Ohio Rep. Jean Schmidt (R) ran away from a journalist and claimed he was harassing her when asked about the Don’t Say Gay bill she introduced in the Ohio legislature.
Schmidt used to be a member of Congress and earned the moniker “Mean Jean” when she said in 2005 that opponents of the Iraq War – and particularly former Marine and Rep. Jack Murtha (D-PA) – were “cowards” who want to “cut and run.” She later withdrew her remarks and apologized to Murtha.
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She lost her U. S. House seat to a primary challenger in 2012, ran for the Ohio General Assembly in 2020, and just introduced a copycat version of Florida’s Don’t Say Gay law in the Ohio legislature this past week, H.B. 616.
And now it’s Schmidt who’s running away… from a journalist.
“Please don’t harass me,” Schmidt said to Spectrum News 1 reporter Josh Rultenberg as he tried to ask her about her Don’t Say Gay bill.
“Why do you feel the need to introduce this here in Ohio?” Rultenberg can be heard asking as Schmidt walks faster without answering.
On Twitter, Rultenberg said that he had already tried calling Schmidt’s office and emailed her requesting an interview, but he didn’t get a response.
For transparency: Rep. Schmidt’s office did not return my calls or email requests for interviews. She also darted out of a committee hearing early and refused to talk with reporters before I started rolling. She also refused to make herself available later. @SpectrumNews1OH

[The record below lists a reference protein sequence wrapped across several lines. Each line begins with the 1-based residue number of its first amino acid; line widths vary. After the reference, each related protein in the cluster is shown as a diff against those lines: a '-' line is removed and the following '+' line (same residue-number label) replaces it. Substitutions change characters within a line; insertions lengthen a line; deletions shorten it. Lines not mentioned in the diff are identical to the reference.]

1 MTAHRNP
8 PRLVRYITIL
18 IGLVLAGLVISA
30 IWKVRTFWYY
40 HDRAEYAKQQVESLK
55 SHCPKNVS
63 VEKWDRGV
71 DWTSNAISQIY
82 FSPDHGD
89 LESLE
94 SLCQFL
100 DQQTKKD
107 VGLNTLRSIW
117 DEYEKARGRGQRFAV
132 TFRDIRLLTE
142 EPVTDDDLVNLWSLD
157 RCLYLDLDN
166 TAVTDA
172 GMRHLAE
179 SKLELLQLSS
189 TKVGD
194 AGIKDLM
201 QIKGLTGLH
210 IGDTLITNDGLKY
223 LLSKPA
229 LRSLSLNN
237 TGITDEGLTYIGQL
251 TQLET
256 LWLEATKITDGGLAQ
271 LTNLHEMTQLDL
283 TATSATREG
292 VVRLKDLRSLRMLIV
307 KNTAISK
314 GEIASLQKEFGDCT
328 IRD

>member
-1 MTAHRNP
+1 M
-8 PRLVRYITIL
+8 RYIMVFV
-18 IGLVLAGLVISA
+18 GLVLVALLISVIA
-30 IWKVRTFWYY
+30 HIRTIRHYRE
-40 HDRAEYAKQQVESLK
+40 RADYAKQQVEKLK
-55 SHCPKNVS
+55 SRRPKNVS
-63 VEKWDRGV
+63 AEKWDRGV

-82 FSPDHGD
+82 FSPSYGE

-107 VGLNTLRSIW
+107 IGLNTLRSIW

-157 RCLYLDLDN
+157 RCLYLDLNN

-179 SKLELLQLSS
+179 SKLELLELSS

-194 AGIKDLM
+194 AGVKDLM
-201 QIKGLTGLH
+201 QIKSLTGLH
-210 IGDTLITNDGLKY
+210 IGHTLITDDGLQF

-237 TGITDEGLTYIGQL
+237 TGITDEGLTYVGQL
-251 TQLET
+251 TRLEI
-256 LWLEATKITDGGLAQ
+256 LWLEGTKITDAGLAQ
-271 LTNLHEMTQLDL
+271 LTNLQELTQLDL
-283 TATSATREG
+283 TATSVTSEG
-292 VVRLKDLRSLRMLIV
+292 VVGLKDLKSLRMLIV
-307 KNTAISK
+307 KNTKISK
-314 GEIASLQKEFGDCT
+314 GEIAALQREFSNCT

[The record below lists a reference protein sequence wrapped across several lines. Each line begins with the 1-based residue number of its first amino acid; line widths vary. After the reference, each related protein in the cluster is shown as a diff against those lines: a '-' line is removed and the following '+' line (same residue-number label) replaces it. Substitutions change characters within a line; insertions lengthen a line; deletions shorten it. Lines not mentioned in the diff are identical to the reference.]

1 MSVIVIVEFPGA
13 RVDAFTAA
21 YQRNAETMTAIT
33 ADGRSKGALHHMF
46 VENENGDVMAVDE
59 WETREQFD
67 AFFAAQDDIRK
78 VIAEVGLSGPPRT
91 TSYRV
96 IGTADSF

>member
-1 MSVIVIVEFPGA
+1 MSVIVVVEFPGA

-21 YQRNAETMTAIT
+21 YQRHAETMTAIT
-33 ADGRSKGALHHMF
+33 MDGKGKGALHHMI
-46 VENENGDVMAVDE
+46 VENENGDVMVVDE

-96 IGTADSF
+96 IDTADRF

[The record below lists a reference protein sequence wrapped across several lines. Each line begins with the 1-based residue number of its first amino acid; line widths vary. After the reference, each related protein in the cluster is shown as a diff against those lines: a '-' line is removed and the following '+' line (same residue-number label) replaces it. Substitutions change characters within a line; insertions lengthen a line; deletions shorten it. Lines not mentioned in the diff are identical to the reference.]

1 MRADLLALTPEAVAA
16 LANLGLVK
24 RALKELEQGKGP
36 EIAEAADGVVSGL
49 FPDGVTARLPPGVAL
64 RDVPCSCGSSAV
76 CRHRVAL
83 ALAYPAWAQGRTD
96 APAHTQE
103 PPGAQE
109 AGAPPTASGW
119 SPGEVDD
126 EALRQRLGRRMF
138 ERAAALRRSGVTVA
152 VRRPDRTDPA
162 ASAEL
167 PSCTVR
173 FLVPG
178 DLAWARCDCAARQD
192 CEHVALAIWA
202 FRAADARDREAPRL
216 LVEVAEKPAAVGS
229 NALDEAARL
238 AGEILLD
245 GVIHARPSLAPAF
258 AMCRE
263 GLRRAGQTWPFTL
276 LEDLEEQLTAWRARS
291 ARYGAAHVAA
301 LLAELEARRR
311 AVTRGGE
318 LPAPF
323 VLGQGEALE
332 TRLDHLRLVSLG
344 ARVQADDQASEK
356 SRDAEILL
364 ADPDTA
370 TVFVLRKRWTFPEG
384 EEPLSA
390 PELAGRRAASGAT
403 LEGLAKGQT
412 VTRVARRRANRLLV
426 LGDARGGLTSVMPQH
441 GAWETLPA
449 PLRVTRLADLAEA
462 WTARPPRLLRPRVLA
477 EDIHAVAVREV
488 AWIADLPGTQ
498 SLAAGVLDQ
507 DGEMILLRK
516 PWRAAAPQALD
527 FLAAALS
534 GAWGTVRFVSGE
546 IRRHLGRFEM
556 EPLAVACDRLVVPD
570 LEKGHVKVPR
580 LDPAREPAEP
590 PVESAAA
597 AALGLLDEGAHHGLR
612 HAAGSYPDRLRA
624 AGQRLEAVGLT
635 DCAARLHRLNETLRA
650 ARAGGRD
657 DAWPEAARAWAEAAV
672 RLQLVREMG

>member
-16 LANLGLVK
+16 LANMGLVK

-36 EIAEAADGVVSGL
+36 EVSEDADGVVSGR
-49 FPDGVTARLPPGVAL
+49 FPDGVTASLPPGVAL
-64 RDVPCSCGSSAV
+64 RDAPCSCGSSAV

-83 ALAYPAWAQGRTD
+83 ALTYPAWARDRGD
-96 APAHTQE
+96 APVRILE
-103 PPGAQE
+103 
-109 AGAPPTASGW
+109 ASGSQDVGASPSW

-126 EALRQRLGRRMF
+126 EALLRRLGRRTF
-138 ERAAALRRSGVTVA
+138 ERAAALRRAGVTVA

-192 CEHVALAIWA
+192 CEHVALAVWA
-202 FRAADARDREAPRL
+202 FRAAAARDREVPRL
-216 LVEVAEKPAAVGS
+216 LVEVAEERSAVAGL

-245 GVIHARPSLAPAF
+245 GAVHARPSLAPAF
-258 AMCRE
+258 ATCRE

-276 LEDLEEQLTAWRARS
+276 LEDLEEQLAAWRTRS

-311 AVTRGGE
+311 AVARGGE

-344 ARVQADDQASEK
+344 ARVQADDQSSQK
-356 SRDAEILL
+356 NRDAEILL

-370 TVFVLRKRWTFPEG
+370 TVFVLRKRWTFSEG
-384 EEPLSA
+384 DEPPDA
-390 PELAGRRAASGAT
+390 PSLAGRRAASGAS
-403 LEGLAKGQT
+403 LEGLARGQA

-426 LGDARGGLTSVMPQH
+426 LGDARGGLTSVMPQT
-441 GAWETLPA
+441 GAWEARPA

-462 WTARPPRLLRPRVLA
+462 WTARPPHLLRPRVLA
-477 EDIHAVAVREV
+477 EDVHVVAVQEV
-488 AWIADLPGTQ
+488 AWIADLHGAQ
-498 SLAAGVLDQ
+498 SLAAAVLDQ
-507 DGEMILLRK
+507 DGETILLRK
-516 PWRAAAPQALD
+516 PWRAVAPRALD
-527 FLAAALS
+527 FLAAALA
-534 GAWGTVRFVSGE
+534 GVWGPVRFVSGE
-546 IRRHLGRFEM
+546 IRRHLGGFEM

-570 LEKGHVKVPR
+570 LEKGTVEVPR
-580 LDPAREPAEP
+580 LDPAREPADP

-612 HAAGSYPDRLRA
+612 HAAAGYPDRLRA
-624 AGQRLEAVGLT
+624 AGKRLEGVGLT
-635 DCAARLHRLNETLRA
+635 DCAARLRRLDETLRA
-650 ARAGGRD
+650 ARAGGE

— Josh Rultenberg (@JoshRultNews) April 5, 2022
Schmidt co-introduced the bill with her colleague state Rep. Mike Loychik (R).
Their bill uses much of the same language as Florida’s, saying that no school that accepts state funds can “teach, use, or provide any curriculum or instructional materials on sexual orientation or gender identity” in elementary school and “any curriculum or instructional materials on sexual orientation or gender identity in any manner that is not age-appropriate or developmentally appropriate for students in accordance with state standards” can’t be taught in older grades.
LGBTQ organizations have already sued Florida over its law, saying that it’s so vague that it effectively bans any mention of LGBTQ people, which violates their rights. Supporters of the bill are just calling anyone who opposes the bill a pedophile.
H.B. 616 also bans education on “divisive” topics, which include teaching materials that promote “diversity, equity, and inclusion learning outcomes” and “critical race theory,” a term that has become a catch-all on the right for any education about the history of racism in the U.S.